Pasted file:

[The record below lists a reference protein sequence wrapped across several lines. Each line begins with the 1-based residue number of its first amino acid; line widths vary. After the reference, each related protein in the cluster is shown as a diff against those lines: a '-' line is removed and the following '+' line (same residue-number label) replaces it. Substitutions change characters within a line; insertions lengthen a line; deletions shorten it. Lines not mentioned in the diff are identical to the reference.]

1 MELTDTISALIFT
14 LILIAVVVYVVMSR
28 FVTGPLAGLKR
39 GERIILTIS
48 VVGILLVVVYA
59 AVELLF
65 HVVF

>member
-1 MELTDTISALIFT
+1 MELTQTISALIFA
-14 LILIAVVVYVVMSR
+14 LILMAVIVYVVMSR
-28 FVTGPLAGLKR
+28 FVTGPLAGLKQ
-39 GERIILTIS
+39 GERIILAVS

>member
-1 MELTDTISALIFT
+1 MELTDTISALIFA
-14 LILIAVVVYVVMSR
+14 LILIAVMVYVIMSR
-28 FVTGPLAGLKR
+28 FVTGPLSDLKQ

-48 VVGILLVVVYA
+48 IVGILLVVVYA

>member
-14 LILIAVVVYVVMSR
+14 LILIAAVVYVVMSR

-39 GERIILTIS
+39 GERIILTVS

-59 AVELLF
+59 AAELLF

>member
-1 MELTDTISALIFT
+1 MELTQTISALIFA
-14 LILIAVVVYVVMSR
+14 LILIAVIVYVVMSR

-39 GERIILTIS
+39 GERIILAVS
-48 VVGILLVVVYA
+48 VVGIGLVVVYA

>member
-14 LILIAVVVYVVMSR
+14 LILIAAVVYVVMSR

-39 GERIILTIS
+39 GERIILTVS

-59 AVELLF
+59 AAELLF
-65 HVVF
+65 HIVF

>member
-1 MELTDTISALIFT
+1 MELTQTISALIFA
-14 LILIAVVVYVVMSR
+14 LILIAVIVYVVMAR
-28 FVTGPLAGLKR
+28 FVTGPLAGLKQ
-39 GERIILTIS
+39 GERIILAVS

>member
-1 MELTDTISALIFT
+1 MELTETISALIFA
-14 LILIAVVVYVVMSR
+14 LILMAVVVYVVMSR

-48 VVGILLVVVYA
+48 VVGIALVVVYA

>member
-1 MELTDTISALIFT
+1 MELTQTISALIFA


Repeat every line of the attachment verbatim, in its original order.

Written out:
[The record below lists a reference protein sequence wrapped across several lines. Each line begins with the 1-based residue number of its first amino acid; line widths vary. After the reference, each related protein in the cluster is shown as a diff against those lines: a '-' line is removed and the following '+' line (same residue-number label) replaces it. Substitutions change characters within a line; insertions lengthen a line; deletions shorten it. Lines not mentioned in the diff are identical to the reference.]

1 MELTDTISALIFT
14 LILIAVVVYVVMSR
28 FVTGPLAGLKR
39 GERIILTIS
48 VVGILLVVVYA
59 AVELLF
65 HVVF

>member
-1 MELTDTISALIFT
+1 MELTQTISALIFA
-14 LILIAVVVYVVMSR
+14 LILMAVIVYVVMSR
-28 FVTGPLAGLKR
+28 FVTGPLAGLKQ
-39 GERIILTIS
+39 GERIILAVS

>member
-1 MELTDTISALIFT
+1 MELTDTISALIFA
-14 LILIAVVVYVVMSR
+14 LILIAVMVYVIMSR
-28 FVTGPLAGLKR
+28 FVTGPLSDLKQ

-48 VVGILLVVVYA
+48 IVGILLVVVYA

>member
-14 LILIAVVVYVVMSR
+14 LILIAAVVYVVMSR

-39 GERIILTIS
+39 GERIILTVS

-59 AVELLF
+59 AAELLF

>member
-1 MELTDTISALIFT
+1 MELTQTISALIFA
-14 LILIAVVVYVVMSR
+14 LILIAVIVYVVMSR

-39 GERIILTIS
+39 GERIILAVS
-48 VVGILLVVVYA
+48 VVGIGLVVVYA

>member
-14 LILIAVVVYVVMSR
+14 LILIAAVVYVVMSR

-39 GERIILTIS
+39 GERIILTVS

-59 AVELLF
+59 AAELLF
-65 HVVF
+65 HIVF

>member
-1 MELTDTISALIFT
+1 MELTQTISALIFA
-14 LILIAVVVYVVMSR
+14 LILIAVIVYVVMAR
-28 FVTGPLAGLKR
+28 FVTGPLAGLKQ
-39 GERIILTIS
+39 GERIILAVS

>member
-1 MELTDTISALIFT
+1 MELTETISALIFA
-14 LILIAVVVYVVMSR
+14 LILMAVVVYVVMSR

-48 VVGILLVVVYA
+48 VVGIALVVVYA

>member
-1 MELTDTISALIFT
+1 MELTQTISALIFA